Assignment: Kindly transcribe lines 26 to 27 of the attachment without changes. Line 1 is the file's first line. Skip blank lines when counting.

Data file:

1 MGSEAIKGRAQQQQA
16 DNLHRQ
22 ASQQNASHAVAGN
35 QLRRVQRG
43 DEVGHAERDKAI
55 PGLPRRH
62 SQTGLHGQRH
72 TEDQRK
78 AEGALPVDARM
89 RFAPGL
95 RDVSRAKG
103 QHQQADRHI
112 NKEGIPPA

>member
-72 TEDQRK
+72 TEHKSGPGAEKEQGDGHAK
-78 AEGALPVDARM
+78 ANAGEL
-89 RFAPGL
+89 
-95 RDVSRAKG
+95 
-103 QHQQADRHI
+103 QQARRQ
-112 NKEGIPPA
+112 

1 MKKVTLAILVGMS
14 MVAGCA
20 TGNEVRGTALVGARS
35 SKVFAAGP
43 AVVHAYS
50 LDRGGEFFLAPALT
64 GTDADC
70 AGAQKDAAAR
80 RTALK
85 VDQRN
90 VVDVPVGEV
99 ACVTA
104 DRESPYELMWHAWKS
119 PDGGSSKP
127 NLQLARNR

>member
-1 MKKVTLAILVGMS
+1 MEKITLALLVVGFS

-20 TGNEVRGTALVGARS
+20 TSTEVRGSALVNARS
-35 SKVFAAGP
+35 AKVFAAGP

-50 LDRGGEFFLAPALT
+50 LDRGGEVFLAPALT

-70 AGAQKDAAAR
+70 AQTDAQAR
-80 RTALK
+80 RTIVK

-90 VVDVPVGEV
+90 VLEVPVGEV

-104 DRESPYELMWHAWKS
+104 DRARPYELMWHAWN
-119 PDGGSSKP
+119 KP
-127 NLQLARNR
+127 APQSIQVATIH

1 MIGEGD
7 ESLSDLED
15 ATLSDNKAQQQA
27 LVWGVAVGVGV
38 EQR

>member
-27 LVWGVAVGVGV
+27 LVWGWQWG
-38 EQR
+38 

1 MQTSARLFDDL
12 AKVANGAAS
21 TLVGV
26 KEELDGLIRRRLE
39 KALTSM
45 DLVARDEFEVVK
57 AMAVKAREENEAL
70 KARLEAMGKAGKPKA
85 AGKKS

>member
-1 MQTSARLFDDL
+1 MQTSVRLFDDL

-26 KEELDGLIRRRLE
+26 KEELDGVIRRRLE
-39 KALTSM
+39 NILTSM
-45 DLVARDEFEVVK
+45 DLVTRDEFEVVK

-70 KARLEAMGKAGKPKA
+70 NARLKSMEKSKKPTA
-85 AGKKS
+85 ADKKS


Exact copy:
+112 

1 MKKVTLAILVGMS